The Audit Process of the I.R.S.

Share on facebook
Facebook
Share on google
Google+
Share on twitter
Twitter
Share on linkedin
LinkedIn

One of the most routine yet dreaded tax experiences is having the I.R.S. examine – aka audit – a tax return. Contrary to popular belief, the I.R.S. does this simply to verify that the reported tax is correct – it does not constitute an assumption of fraud or inaccuracy on the part of the taxpayer. Nonetheless, the process is not any less time consuming or at times difficult to deal with. Here are some of the basics of what an I.R.S. audit entails, why it is implemented, and – most importantly – your rights as a U.S. taxpayer.

The I.R.S. selects returns based on a variety of methodologies, prerequisites, and factors. For example, large companies are almost always examined annually by virtue of their size. Individuals can be selected due to a mismatch between their return and that of an employer W-2 Form or bank 1099 Form. The I.R.S. also utilizes advanced technology to identify items statistically more likely to require review.

Based on these and a host of other factors, it is worth stressing again that being subjected to an audit has little to do with your honesty or law-abiding nature.

The auditing process will be conducted either by mail or through a personal interview; the latter can take place at an I.R.S. office (known as an office audit) or at your home, place of business, or accountant’s office (a field audit). The agency schedules the time, place, or method of the audit, although you may request a change. Moreover, if you give the I.R.S. an advance notice, you are allowed to make audio recordings of the interview.

During the audit, your tax records will be looked over, as selected and indicated on I.R.S. notification letter. Taxpayers are permitted to either act on their own behalf, or have someone else accompany them or represent them in their place. Note that if you opt for a representative, the I.R.S. must receive proper written authorization.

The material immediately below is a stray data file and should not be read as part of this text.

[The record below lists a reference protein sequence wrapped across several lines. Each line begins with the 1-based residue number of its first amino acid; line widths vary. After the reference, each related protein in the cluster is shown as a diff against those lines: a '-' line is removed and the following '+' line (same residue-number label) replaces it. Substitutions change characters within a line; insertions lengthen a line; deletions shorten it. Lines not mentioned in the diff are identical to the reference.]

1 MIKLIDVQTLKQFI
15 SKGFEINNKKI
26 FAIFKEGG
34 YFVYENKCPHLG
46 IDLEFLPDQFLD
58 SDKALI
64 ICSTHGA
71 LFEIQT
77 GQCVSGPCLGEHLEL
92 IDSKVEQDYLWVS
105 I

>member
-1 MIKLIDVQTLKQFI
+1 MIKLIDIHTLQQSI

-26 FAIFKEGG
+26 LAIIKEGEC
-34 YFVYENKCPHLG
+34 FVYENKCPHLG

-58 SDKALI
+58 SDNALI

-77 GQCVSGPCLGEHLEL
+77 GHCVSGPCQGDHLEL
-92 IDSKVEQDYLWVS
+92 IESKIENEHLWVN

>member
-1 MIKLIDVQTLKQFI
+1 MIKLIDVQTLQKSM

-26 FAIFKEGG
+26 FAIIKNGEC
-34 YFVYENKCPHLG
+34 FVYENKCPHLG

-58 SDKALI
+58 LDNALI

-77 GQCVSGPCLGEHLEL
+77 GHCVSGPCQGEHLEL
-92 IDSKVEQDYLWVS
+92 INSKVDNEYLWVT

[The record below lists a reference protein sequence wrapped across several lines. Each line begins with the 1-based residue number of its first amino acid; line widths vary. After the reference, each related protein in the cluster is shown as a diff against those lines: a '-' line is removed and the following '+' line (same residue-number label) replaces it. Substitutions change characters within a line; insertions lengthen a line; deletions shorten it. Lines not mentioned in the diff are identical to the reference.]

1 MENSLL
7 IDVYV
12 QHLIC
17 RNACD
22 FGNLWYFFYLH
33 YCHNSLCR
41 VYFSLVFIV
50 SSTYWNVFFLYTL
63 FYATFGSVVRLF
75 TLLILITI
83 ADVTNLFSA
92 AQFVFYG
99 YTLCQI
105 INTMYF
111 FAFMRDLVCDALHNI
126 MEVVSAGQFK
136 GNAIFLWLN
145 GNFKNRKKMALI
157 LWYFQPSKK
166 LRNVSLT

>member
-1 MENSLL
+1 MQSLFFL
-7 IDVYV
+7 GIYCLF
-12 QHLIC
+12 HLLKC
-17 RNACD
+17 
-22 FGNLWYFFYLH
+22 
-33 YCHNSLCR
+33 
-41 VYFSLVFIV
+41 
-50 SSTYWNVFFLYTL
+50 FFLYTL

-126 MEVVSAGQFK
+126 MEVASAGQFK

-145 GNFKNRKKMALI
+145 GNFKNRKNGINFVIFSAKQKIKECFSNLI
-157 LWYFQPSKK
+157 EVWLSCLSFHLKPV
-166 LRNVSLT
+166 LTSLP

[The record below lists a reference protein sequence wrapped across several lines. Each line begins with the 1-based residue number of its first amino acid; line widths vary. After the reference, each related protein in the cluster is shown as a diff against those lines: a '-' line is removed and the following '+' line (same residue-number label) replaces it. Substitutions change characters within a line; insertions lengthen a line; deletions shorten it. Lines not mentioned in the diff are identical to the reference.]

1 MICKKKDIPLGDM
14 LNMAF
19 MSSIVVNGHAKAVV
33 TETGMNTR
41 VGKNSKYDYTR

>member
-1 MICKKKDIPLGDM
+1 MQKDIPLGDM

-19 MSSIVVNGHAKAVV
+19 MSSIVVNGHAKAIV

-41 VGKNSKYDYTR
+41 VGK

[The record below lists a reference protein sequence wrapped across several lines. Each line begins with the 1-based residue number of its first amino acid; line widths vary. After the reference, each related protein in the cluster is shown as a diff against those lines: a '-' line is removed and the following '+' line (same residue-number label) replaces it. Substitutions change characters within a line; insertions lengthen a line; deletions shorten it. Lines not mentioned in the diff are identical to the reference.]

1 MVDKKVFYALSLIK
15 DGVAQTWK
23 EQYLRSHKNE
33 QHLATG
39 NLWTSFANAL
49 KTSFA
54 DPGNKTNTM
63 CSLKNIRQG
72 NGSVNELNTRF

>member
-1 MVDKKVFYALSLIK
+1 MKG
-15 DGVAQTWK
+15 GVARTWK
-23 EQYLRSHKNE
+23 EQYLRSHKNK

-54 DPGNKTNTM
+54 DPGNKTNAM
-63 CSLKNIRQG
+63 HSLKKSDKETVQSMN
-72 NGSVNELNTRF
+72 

Among the most important things to remember about your audit is your right to Appeal the changes proposed by the I.R.S. examiner. This is explained at the beginning of each audit, though far too often taxpayers are too fearful or unsure about how best to proceed with this vital right. If you feel wronged by an I.R.S. audit, or want to stand up for your rights as a taxpayer, it is imperative to have an experienced and knowledgeable tax attorney by your side.

David Bauer of the Bauer Brofsky Law Firm, among the finest South Florida Law Firms in the region, has proven expertise in tax, probate, asset protection, and estate planning.  The experienced and versatile South Florida Tax Lawyer has represented numerous clients in a range of tax and financial matters. For more information, please contact us at (305) 712-7979 orinfo@thebblawfirm.com.

More to Explore

Prince Estate Planning

  April 21st saw the death of another musical icon, Prince Rogers Nelson was found dead in Minnesota at age 57; a talented producer, singer,

Read More »

Revising Your Estate Plan

If you have an estate plan in place, congratulations!  You’re among a relatively small group of individuals that have taken an important step in securing

Read More »